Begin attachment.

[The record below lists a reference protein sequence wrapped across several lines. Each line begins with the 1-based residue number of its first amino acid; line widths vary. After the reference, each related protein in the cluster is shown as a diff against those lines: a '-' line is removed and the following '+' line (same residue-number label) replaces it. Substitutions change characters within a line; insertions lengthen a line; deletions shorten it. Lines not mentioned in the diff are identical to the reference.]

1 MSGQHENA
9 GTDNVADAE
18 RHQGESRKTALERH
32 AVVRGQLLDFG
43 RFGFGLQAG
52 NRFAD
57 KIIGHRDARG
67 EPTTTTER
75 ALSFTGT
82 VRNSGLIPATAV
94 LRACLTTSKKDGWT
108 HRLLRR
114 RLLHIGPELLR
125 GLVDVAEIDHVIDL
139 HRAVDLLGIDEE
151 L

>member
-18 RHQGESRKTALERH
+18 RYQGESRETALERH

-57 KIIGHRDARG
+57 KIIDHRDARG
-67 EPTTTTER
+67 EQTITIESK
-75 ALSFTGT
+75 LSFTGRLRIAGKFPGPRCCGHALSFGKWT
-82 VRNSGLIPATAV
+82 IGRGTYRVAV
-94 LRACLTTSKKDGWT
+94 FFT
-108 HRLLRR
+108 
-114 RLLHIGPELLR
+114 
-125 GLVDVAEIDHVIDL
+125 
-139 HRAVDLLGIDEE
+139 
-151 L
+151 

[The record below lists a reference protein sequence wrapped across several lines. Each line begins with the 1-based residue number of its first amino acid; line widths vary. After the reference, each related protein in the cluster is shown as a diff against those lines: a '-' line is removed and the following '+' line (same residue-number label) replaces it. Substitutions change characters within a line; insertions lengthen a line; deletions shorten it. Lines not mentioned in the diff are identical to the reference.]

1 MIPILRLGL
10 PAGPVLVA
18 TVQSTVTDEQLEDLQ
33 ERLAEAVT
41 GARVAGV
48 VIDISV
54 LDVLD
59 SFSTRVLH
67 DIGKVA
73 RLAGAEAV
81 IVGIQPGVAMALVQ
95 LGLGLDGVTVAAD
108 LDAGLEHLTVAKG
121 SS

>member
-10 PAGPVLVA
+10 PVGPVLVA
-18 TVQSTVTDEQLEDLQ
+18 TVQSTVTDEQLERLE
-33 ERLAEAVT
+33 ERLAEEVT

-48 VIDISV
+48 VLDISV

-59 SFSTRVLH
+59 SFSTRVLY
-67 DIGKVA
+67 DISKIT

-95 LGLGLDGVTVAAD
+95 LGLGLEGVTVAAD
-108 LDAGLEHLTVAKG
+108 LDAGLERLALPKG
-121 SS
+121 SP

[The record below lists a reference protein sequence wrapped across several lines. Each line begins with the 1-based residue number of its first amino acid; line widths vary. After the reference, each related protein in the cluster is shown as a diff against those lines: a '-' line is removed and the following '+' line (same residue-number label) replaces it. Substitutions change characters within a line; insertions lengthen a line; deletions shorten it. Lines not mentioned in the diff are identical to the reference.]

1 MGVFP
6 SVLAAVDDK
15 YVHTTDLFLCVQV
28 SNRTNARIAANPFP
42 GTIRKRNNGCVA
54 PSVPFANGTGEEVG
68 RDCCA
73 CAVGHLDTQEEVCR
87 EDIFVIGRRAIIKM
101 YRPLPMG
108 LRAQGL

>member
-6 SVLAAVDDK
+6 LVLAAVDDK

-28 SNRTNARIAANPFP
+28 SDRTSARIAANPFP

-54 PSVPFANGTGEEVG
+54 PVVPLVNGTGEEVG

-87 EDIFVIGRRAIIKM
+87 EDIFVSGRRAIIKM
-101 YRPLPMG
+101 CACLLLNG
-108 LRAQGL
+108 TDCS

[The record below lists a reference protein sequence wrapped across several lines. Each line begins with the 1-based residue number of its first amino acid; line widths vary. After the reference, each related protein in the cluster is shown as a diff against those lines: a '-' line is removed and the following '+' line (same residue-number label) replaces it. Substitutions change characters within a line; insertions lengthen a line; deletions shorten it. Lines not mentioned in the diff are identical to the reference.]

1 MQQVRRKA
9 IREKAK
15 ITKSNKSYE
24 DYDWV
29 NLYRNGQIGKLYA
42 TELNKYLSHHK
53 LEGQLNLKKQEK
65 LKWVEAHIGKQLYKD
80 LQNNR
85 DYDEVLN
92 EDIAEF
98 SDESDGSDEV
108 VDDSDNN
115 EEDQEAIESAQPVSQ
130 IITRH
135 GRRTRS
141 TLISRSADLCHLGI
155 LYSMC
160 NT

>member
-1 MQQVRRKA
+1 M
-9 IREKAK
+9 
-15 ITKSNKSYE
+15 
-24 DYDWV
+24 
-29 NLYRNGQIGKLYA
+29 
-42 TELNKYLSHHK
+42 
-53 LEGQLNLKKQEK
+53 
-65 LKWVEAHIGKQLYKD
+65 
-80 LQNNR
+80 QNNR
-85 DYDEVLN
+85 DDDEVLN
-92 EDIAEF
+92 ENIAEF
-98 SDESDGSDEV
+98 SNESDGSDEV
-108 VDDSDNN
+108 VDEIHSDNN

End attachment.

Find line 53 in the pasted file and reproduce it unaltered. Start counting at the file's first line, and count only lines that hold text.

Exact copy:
95 LGLGLDGVTVAAD